How To Sell A Premium Product When There’s A Free Alternative: Meet and Dismiss An Objection
“But Jamie,” you say, “What if someone says, “I don’t want to buy your skin cream because I can use coconut oil instead!”
If you’re tasked with writing a sales letter, then you’re naturally going to have a list of reasons why your product is better than the competitors. You should treat any free alternative as you would any other competing product.
Here’s a Sneaky Black Hat Trick: If you can’t think of any reasons, go to a forum for your product or niche and post a thread. “Why would I buy X when I could just do Y?” Watch as the militants jump all over you and build your sales letter for you.
For instance, go to a bodybuilding forum. Type, “Why would I lift weights when I could just do pushups?”
They’ll tell you:
“You won’t put on enough mass!”
“You won’t get as strong!”
“You’ll plateau earlier!”
“Good luck being tiny all your life!”
The arguments would ring true to some degree no matter what product or niche it is. It’s that ring of truth you need.
“Use our acne cream because it works faster than natural products.”
“Nobody wants to eat a clean, boring diet of plain broccoli… with our cream, you can have perfect skin AND eat cake!”
You get the picture. As always, illustrate examples with testimonials and case studies.
The Good Thing About Consumer Culture
I wrote recently that I tried to sell a low-cost alternative idea to mainstream ideology. It was met on Reddit with scorn because it was unconventional.
If there’s one thing that’s great about consumer culture, it’s that people are pre-conditioned to solve their problems through buying stuff. Selling premium products is made easier in a culture where people think they’ll get more girls if they buy an expensive watch or they’ll get massive muscles by taking a spoonful of creatine.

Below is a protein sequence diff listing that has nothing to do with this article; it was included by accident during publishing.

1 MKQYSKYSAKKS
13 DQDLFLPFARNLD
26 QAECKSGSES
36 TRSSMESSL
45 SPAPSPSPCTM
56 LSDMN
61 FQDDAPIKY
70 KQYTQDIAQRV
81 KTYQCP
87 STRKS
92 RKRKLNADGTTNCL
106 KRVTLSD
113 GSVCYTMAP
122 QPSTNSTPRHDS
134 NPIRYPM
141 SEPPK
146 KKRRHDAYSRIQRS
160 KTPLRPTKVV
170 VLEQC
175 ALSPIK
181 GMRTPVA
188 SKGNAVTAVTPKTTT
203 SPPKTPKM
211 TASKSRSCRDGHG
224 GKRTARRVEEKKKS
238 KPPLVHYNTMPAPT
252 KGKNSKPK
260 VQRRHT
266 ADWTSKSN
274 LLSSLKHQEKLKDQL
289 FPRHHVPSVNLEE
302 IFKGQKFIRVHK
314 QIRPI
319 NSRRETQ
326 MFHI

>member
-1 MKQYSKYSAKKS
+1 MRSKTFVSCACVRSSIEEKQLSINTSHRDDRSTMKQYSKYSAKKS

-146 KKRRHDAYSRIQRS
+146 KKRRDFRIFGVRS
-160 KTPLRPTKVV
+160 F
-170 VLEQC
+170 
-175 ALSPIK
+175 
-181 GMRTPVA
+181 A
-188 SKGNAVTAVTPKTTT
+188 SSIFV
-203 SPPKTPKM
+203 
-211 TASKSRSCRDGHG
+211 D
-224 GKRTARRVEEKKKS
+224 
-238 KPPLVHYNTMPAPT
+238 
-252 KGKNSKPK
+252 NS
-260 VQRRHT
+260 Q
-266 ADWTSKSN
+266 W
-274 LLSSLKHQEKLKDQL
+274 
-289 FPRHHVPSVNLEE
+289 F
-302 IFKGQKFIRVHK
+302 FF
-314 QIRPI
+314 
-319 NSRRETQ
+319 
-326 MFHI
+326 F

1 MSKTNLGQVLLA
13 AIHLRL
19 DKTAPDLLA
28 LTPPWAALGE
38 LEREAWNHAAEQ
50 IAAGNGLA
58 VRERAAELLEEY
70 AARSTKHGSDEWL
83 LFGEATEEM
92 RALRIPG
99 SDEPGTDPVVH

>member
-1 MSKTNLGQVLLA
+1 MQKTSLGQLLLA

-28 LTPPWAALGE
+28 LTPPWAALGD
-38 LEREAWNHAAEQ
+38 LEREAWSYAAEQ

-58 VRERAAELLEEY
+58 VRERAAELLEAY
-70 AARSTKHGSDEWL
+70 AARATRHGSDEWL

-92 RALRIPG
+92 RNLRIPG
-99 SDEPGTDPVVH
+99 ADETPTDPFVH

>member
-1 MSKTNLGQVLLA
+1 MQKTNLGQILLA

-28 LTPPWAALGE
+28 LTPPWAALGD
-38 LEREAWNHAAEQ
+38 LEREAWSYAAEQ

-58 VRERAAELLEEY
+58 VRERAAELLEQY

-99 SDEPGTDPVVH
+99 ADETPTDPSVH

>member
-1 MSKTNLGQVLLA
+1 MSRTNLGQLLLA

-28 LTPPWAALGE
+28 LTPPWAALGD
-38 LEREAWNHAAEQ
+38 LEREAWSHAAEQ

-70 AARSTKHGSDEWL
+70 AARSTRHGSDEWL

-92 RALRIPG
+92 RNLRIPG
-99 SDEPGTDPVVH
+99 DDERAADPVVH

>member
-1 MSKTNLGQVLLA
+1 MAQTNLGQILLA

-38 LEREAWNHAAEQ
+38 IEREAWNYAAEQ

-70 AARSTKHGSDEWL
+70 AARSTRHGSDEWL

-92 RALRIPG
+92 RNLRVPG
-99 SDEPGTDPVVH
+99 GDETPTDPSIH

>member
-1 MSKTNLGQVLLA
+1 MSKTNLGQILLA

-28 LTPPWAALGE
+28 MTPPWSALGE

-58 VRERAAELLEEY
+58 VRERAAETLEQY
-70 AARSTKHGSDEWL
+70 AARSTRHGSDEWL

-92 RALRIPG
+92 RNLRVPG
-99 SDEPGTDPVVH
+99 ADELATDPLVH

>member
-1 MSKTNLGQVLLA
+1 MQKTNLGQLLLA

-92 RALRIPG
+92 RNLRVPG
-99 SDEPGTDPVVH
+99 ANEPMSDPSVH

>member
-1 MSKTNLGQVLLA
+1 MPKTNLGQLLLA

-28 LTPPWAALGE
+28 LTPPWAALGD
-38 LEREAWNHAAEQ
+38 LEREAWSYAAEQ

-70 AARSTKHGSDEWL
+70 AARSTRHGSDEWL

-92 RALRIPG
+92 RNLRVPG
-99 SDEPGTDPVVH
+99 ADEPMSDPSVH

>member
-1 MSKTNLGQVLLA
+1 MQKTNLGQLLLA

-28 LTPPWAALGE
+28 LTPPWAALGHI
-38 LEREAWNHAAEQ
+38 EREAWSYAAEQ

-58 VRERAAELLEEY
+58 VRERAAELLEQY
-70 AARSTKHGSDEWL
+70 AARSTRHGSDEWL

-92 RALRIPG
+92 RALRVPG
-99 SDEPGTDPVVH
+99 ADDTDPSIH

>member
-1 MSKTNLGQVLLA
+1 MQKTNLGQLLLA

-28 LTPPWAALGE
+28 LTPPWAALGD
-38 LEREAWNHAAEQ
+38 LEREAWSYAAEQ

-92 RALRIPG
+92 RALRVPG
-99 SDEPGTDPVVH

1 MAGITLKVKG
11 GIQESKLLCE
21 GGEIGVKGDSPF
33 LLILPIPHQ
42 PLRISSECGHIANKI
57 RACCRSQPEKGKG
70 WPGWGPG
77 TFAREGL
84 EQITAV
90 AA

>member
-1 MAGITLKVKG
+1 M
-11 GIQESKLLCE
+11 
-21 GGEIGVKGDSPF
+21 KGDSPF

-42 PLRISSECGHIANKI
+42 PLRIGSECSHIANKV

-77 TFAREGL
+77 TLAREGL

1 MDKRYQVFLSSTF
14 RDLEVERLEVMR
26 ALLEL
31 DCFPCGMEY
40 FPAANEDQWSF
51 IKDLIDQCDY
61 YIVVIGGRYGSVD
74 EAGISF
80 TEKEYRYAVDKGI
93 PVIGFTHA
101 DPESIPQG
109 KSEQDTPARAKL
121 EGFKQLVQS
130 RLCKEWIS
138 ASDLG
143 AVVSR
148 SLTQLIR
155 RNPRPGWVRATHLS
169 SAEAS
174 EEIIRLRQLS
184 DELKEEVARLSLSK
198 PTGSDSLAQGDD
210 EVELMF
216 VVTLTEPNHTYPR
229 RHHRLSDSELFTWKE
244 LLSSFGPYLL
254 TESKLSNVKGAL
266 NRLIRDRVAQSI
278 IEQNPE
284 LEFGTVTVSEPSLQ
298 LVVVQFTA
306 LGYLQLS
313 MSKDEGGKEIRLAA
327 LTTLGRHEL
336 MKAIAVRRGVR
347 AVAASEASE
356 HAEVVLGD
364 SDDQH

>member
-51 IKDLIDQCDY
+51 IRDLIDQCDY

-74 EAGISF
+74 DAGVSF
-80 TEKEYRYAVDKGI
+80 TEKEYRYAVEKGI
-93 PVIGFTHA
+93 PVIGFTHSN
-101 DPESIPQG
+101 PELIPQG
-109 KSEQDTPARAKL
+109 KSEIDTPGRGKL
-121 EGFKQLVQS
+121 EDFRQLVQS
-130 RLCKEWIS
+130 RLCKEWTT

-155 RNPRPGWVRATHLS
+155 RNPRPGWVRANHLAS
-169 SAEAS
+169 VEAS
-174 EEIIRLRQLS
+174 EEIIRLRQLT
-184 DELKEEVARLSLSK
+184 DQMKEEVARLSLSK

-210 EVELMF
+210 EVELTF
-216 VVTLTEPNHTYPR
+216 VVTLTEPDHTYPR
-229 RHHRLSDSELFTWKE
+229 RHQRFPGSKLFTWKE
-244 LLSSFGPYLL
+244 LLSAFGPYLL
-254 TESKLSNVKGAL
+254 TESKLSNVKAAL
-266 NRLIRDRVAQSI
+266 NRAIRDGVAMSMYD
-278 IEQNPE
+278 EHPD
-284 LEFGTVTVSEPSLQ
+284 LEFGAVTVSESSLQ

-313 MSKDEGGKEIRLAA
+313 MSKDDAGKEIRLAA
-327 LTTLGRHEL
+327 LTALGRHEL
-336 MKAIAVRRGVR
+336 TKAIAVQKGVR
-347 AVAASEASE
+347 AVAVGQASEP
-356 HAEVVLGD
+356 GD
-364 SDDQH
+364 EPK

Another Great Thing About Free Alternatives When Selling Premium Products
Remember when I said about case studies and testimonials?
Using free alternatives is something you need to acknowledge, but it’s something that’ll help when you do.
Most copywriters, bloggers and other scoundrels do exactly the wrong thing on this topic: They don’t acknowledge free alternatives or cheap alternatives. How many times have you seen a blog where the writer will write:
“I have never found anything that solves the problem of making muscle! There are no programs out there that work! That was, until I found Sneaky Tim’s “MAKE MEGA MUSCLE IN TEN MINUTES” program… Guys, it’s the best value program out there and it’s only $2995!”
Don’t do this. You can immediately sniff out a liar, and a guy who tells you there’s no alternative but their affiliate link option is definitely a liar.
Will people buy a $2995 fitness program? You bet. So it’s not a price issue. It’s a refusal to acknowledge reality.
Now, back to the free alternatives.
Every sales letter is some variation on the zero-to-hero story we all love. We want the reader to feel like a zero (no offence) and by the end of the letter, we want them to feel that they are about to become a hero if they just take the next step.
Free alternatives are a good thing to add to your sales letter for this reason.
Chances are every teenage kid has tried to gain weight by doing push-ups or bicep curls until they’re sore. Don’t forget that when you could write, “I always wanted to gain weight. When I was fourteen, I curled my dad’s dumbbell until my arms just didn’t work anymore. But I still didn’t get bigger arms.”